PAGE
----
How Republicans Celebrated the Worst Day in Obamacare's History
Republicans have finally found something to celebrate about Obamacare: the one-year anniversary of HealthCare.gov's disastrous launch. A year ago, the not-so-grand opening of the Obama administration's greatest technological failure was overshadowed by a government shutdown sparked by the effort to defund it. Having helped keep the government open this year, the GOP spent this Oct. 1 reveling in the site's early struggles and calling for an end to the Affordable Care Act.
Above all else, the anniversary was a great day to be a social media manager for a Republican — the tweets practically wrote themselves. While some lawmakers, like Rep. Renee Elmers of North Carolina, were a little more original...
...the House Republicans' account sent out the following tweet, which served as a template for several lawmakers.
For example, today is the one year anniversary of Obamacare and "the disaster than ensued" ... and "too many have seen skyrocketing premiums & lost plans they liked" ... and "RT if you agree that the party is over" ... and "Not expecting too much for year two…" Meanwhile Missouri Sen. Roy Blunt asked people to "RT" a link to his full statement "if you think we should repeal & replace this flawed law."
The HealthCare.gov anniversary was also a reminder that more insurance plans that don't meet the standards of Obamacare will be cancelled in the coming weeks. A recent report from Morning Consult estimated that 50,000 people will see their plans cancelled before the November midterm election. In Tennessee, it's estimated that 2,000 plans will be cancelled and, in a statement, Sen. Lamar Alexander argued this is "one more reason" to repeal Obamacare. "Today is the first anniversary of the Obamacare exchanges, and this news is one more reason that it should be the last anniversary," he said.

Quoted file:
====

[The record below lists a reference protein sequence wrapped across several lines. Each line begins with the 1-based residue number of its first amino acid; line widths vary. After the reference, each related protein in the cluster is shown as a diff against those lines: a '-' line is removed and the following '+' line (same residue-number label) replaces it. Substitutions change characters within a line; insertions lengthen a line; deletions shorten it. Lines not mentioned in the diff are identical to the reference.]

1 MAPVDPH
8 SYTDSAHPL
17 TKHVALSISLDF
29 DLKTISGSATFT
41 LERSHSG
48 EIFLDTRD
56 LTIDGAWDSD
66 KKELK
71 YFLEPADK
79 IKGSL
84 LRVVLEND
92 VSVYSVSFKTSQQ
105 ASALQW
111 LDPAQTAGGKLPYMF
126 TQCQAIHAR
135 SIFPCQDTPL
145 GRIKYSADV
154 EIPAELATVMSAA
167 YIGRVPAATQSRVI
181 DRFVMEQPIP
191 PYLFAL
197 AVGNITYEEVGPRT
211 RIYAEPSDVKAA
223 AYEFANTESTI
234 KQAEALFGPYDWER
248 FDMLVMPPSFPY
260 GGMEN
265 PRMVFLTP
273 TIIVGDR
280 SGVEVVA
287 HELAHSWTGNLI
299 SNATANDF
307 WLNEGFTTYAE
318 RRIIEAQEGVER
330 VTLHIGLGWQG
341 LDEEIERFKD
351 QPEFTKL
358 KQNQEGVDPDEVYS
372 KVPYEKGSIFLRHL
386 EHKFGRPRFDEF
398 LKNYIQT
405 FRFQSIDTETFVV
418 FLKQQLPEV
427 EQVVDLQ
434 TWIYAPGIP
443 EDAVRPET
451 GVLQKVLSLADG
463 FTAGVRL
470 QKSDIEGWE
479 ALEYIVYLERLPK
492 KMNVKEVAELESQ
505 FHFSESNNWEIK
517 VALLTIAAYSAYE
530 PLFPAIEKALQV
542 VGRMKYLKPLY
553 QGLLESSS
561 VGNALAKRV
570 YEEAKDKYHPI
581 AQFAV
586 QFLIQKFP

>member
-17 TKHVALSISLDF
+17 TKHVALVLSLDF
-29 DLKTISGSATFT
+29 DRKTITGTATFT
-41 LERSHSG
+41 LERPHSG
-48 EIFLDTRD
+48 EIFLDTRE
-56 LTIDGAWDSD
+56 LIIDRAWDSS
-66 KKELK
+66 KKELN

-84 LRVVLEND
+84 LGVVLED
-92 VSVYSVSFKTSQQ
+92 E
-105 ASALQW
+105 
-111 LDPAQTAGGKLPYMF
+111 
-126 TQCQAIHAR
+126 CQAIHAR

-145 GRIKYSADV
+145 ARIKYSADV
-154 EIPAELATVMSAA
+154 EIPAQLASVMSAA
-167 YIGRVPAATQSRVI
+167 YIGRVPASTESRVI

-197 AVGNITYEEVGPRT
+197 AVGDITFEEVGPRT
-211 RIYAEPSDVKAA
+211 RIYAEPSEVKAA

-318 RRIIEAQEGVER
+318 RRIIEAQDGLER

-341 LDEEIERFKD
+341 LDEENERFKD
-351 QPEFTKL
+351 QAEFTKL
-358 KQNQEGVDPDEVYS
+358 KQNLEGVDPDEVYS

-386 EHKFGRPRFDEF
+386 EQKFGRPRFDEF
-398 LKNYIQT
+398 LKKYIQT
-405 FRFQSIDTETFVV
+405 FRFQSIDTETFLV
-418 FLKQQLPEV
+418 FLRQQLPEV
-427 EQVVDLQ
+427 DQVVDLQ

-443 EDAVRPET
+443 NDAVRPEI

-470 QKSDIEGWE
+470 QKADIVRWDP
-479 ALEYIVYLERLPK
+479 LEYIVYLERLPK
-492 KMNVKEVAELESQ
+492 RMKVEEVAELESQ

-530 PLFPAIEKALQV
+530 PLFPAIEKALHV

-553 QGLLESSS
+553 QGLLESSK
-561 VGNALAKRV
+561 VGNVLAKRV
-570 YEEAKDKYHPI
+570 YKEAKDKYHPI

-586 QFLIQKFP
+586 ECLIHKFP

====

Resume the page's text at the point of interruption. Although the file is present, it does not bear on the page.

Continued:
But even with what could be a GOP Senate, the party "must face the reality that this is unlikely to happen anytime soon," doctor and Rep. Michael Burgess (R-Texas) acknowledged in a piece for The Washington Times outlining the usual conservative health care reforms (insurance sales across state lines, expanded health savings accounts and tax deductible premiums). For Burgess, the anniversary was another opportunity to reiterate the tenants of the party's eventual Obamacare replacement. "Repealing it is certainly the ultimate goal," he wrote, "but there are real problems that cannot wait two years to be fixed."
Democrats weren't above commemorating the other major political event of Oct. 1, 2013, as this tweet inspired by modern classic "Turn Down for What?" demonstrated:
But they fell short of finding a Republican poster child to rival "Pajama Boy."